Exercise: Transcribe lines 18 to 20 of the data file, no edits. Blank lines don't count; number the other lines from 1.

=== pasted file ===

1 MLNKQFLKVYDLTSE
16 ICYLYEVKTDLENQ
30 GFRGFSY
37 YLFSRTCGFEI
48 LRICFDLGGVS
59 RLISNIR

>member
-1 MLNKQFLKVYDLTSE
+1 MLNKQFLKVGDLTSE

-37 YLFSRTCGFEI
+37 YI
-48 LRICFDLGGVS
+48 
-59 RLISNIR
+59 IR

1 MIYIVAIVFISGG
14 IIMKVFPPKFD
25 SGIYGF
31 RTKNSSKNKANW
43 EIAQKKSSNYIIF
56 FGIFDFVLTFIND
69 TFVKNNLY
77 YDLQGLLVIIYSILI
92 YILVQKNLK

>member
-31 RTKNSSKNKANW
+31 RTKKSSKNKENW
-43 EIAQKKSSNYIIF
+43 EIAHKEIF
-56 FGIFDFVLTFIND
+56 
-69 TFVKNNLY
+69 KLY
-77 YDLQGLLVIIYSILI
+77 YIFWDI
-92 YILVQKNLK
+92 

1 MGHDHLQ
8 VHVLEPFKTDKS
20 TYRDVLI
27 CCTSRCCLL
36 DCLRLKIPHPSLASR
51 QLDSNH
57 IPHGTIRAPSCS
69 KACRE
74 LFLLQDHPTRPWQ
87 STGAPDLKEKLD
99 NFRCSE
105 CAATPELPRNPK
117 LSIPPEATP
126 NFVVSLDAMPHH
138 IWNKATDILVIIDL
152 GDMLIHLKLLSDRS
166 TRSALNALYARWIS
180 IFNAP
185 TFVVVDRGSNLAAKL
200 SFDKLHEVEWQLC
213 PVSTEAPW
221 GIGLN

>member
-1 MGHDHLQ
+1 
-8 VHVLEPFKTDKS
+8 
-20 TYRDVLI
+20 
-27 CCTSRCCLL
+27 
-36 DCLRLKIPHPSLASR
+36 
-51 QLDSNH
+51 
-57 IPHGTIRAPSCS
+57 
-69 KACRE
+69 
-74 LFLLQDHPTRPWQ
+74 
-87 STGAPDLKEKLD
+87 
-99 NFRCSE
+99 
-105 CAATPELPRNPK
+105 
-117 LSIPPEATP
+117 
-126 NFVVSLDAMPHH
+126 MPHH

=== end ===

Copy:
25 SGIYGF
31 RTKNSSKNKANW
43 EIAQKKSSNYIIF